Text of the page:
|Figs. 1 and 5 Turns ratio=0||Fig. 4 Turns ratio=5||Fig. 5 Turns ratio=9.14||Fig. 5 Turns ratio=3||Fig. 6 Turns ratio=5|
One way to solve this problem is by keeping MUPPER in its conducting state during the high differential voltage transition. All of the tapped-inductor power converters in this article achieve efficiency improvements by using MOSFETs with lower voltage ratings than the peak dc voltages present in the circuit. One must consider the potential for the application of voltages higher than the steady-state voltages to low-voltage MOSFETs during voltage transients, and implement necessary avoidance or protection mechanisms. Often, a single zener diode can eliminate the problem.
For a topology that has superior total SCSF and superior total WCSF, a high CCSF can be dealt with by employing an interleaved multiphase configuration. Paralleling multi-phase subconverters has no effect on total SCSF or total WCSF, but multiphasing reduces total CCSF by a factor equal to or greater than the square of the number of parallel subconverters (Fig. 4).
In the Fig. 3 circuit, MRESET operates in synchronization with MUPPER. CMIDDLE is charged during the time that MLOWER conducts and is discharged when MUPPER and MRESET are on. Results for the Fig. 3 circuit indicate that it provides SCSF improvements that are slightly better than those achieved by the Fig. 2 circuit, but with much lower total WCSF and an even greater increase in total CCSF. There are practical zero-voltage switching (ZVS) variations for each of the figures illustrated, but the Fig. 3 circuit requires no additional active switches to accomplish ZVS. Another topology that might be a candidate for small step ratios is the isolated flyback converter with the secondary circuit connected to line and load but not to ground.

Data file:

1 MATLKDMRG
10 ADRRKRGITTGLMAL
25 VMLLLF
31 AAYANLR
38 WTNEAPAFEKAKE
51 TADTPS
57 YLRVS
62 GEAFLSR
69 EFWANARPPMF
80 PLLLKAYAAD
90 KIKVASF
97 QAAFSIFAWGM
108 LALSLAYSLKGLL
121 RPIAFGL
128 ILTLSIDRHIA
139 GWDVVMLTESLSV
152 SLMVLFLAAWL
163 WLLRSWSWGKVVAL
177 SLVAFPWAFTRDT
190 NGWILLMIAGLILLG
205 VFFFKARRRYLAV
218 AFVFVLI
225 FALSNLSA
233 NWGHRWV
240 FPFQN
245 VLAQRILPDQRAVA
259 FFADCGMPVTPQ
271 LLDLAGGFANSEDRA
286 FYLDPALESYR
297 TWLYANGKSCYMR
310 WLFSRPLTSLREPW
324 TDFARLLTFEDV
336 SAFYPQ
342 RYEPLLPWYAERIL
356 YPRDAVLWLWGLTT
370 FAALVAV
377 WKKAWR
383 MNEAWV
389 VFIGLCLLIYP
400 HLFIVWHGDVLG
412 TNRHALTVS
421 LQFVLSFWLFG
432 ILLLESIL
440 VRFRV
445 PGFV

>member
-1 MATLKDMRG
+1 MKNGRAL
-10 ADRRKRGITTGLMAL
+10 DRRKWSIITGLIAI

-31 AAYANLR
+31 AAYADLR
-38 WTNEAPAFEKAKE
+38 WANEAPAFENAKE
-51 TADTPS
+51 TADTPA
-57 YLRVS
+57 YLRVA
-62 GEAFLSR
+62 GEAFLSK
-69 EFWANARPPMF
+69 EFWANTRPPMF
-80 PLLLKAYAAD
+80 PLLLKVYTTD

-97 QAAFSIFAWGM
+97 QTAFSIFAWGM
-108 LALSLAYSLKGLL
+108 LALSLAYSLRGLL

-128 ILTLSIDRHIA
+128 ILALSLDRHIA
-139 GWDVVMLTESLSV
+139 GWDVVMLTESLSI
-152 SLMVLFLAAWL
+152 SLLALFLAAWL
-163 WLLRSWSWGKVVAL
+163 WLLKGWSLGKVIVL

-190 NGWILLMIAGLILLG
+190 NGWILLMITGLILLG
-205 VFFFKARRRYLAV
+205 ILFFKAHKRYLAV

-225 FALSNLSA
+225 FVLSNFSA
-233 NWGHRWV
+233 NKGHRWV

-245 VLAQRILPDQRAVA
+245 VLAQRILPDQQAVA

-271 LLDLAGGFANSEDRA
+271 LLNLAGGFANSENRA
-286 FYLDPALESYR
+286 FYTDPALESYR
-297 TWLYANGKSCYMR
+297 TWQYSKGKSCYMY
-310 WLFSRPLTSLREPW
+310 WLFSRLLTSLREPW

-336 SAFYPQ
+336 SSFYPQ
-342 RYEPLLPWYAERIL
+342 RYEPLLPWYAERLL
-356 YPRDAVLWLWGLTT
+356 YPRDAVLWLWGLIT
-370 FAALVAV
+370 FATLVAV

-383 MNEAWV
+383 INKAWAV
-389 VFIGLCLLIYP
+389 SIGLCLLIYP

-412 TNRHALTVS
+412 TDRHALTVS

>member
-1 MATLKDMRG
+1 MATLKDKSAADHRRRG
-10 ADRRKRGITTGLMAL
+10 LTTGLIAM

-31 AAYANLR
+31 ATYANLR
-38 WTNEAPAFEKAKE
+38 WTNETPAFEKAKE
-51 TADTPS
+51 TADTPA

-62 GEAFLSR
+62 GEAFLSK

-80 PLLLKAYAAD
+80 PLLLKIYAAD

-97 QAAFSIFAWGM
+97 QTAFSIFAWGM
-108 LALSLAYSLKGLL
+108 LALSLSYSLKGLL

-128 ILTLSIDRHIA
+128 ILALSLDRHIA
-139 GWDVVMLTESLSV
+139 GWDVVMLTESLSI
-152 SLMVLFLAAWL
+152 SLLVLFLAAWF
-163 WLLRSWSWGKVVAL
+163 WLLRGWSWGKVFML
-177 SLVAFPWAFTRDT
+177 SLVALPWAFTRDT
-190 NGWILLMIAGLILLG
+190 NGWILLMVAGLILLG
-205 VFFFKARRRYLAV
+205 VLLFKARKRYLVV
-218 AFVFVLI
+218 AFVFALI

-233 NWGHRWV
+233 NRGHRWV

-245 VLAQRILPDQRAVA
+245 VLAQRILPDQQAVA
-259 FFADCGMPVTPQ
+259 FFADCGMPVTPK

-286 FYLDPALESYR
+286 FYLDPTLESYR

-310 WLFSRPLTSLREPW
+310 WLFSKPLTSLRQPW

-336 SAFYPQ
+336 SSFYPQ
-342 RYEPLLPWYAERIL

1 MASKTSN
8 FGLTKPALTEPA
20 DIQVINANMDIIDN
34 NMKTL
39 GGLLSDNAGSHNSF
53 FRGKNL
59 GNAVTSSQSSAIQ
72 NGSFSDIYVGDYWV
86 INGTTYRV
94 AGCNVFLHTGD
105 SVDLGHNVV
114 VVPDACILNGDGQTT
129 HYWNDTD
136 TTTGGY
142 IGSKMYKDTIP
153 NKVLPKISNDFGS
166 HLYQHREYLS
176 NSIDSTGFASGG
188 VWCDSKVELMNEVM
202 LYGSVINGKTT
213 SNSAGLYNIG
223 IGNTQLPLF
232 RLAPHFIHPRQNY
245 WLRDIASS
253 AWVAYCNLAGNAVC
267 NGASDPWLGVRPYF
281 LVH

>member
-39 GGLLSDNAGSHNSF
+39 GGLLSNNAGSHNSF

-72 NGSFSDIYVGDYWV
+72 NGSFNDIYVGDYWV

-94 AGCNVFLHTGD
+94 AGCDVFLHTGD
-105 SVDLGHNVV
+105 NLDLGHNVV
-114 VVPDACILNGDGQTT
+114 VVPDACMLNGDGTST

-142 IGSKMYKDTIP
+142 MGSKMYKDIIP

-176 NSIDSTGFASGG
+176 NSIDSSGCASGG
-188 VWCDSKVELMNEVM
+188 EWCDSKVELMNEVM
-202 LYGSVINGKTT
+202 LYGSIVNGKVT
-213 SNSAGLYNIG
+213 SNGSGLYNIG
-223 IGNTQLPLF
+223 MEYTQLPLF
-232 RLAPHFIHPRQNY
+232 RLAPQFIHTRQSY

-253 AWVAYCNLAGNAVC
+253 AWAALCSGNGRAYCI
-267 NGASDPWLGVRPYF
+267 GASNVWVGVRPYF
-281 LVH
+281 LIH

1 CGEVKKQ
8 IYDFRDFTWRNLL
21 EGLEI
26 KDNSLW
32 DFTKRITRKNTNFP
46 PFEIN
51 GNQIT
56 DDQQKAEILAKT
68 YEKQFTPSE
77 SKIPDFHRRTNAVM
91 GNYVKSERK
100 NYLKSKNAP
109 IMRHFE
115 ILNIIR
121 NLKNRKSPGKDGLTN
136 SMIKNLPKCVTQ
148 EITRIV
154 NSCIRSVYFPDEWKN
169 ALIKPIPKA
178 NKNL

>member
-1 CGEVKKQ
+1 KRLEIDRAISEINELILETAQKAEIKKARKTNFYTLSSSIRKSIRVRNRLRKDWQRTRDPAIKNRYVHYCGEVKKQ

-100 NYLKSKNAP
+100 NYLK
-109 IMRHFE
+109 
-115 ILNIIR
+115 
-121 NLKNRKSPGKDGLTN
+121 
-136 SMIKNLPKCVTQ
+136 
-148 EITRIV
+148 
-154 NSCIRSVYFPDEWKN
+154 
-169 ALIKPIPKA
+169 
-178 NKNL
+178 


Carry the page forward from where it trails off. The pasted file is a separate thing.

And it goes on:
Another problem where candidate topologies exist that compete well with simple bucks and boosts is the problem of large step ratios. We consider the problem of stepping from 100 V to 1000 V and from 1000 V to 100 V in a 100-W converter. We will not consider the effects of wide line-voltage variations at this time. The candidate topologies that we will consider are the buck and boost of Fig. 1, the tapped-inductor buck and boost for large step changes (Fig. 5), the minimum-voltage tapped-inductor buck and boost for large step changes (Fig. 6) and a multiphase implementation of the Fig. 6 circuit in which two parallel subconverters share the same set of three capacitors, illustrated in Fig. 4.
Table 2 illustrates the results achieved. The simple buck and boost converters of Fig. 1 have high SCSFs because the switches have both high voltage stress and high current stress. In the Fig. 5 circuit optimized for minimum total SCSF, MUPPER has high voltage stress (slightly less than 2 kV) but low current stress, and MLOWER has high current stress but low voltage stress (slightly less than 200 V). The circuit in Fig. 5 achieves a 6-to-1 reduction in total SCSF compared to that in Fig. 1. The Fig. 5 circuit also achieves a reduction in total CCSF, but total WCSF increases by almost a factor of 2.
The Fig. 6 circuit achieves slightly lower total SCSF than the Fig. 5 circuit and significantly lower WCSF, only about 20% higher than the simple buck and boost, but the total CCSF is only slightly lower than the Fig. 1 circuit and significantly higher than the tapped-inductor circuit of Fig. 5. In the Fig. 6 circuit, the voltage stresses of MUPPER, MLOWER and MRESET are 1000 V, 167 V and 833 V, respectively. We address the issue of high CCSF by implementing a two-phase converter based on the Fig. 6 circuit in which the capacitors are shared between the two subconverters.
We use the rules presented in part one of this article series to calculate the total SCSF and total WCSF for the dual subconverter combination. Since we only have one set of capacitors, we must calculate CCSFs for each capacitor again, considering that the capacitor currents are a combination of currents from the two subconverters. Fortunately, the capacitor currents from the two subconverters cancel each other to a large extent due to the fact that the subconverters are operated 180° out of phase. For the MOSFET MUPPER1 the peak voltage stress is 1000 V, the on-state current is 0.0835 A and the duty cycle is 0.599. The root-mean-square (RMS) current in MUPPER1 is: